The Acceptable, the Objectionable, and the Appalling: Vikings @ Steelers

photo via Steelers.com

I guess I’m going to have to stick with this format until the Steelers start impressing on both sides of the ball. Once again I’m not too cheesed off, because the Steelers won. But, due to no fault of their own, the Steelers’ defense is still going to be questioned until they have to face a more formidable quarterback, and the offense is going to get questions about when they are going to start producing like it seems reasonable to expect of them. So let’s get started:

The Acceptable

There were still a lot of penalties, but less of them were on the Steelers this week. In the end the Vikings were penalized 11 times for 131 yards, which almost matches the Steelers’ breathtaking total from last week. The Steelers, while they were penalized 10 times, had a rather more modest total of 72 yards, with none of the annoying and expensive Personal Foul variety.

And while I’m sure the coaches would say that a single penalty yard is one too many (except, I suppose, when the choice is holding a defender as opposed to having him decapitate your quarterback) nonetheless the penalties were improved from last week, and we always like to see improvements.

The Watt Swat. I’m hoping we see a lot more of those in the days to come…

The Vikings’ defense managed two sacks of Ben Roethlisberger, but at least one of them was on Ben in my opinion. And given how respected their defensive front is, that’s more evidence that the offensive line is doing a great job in pass protection for the most part.

It looks like Martavis Bryant shook off most of the rust last week. He only had three catches (although he also drew a 51-yard pass interference penalty, I think it was) but those three were for 91 yards and a touchdown. That is definitely acceptable.

As was JuJu Smith-Schuster’s very first touch in the NFL resulting in a touchdown. And speaking of JJSS, he threw a block that had to have Hines Ward smiling…

James Conner made the most of his one carry—for nine yards. Nice average so far : ) And Eli Rogers is continuing to be a very nice safety valve for Ben.

While the Steelers’ defense only managed two sacks of Keenum, this seemed to me to be in large part because he was quick to chuck away the ball when things got hot in the backfield. He got hit anyhow—seven times.

Sticking with the defense, the number which jumped out at me was six pass defenses, all six by different players. That’s very heartening. And while the defense didn’t get an interception, Artie Burns grabbed a fumble to end the game.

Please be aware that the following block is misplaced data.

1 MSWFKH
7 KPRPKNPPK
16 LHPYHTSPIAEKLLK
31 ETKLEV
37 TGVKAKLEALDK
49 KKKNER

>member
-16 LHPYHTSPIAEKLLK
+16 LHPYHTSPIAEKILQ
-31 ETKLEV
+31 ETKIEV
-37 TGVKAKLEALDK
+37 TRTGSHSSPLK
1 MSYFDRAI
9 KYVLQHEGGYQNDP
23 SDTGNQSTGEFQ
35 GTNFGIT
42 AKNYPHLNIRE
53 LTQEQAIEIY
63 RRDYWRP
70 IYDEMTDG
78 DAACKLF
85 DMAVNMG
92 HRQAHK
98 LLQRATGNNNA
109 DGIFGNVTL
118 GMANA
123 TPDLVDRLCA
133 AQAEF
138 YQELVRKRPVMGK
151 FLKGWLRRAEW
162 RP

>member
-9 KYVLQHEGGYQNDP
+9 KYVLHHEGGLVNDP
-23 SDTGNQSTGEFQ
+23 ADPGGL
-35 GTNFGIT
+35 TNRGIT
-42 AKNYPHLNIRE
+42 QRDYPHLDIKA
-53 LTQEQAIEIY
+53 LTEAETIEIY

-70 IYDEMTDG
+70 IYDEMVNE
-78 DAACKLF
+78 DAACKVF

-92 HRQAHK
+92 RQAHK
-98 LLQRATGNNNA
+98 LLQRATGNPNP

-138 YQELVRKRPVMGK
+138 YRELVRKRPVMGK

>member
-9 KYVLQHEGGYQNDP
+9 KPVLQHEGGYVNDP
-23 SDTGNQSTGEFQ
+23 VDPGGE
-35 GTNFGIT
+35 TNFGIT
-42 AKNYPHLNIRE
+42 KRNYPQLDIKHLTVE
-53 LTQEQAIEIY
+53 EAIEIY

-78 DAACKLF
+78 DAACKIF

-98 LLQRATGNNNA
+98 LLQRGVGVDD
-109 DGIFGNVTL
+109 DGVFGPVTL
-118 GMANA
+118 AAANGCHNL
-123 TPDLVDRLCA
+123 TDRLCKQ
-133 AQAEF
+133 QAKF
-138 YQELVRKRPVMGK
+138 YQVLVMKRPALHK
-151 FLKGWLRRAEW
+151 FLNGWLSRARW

Ben’s first touchdown pass gives him a streak of 45 home games with a touchdown. This still puts him in third place, behind Tom Brady and Drew Brees. Ben also managed to be interception-free, and in fact there wasn’t even much in the way of near-misses. There were no fumbles, either, despite some nefarious activity by the opposition at times.

Tyler Matakevich seems determined to make a weekly appearance in this portion of the write-up, and did so today by sniffing out a fake punt and knocking the ball away from the receiver.

Terrell Watson returned a kick, which had to be returned because it was a bit shy of the end zone, and got 25 yards. That’s a start.

Chris Boswell was four for four on field goals, thanks to a really stupid penalty by the Vikings. He got to take a mulligan on his missed 51-yard kick, and nailed it nicely from 46 yards out. Thank you very much to whichever Viking was lined up on the wrong side of the formation, and thank you to the officiating crew for catching it.

And finally, the most obvious thing—the Steelers won the game quite handily. At the end of the first half the Vikings had considerably more penalty yards (86) than offensive ones (67.)

In fact, the Steelers won by a score more consistent with what we expected to see against Cleveland last week. It was Case Keenum they shut down, but they did. And the Vikings’ rushing attack, so potent against the New Orleans defense last week, didn’t crack 100 yards, quite.

The Objectionable

I’m finding the rotating cast of injured defensive stars to be annoying—today it was T.J. Watt going out with a groin injury. Apparently he doesn’t think it is serious. Happily, Anthony Chickillo seemed to fill in more than adequately.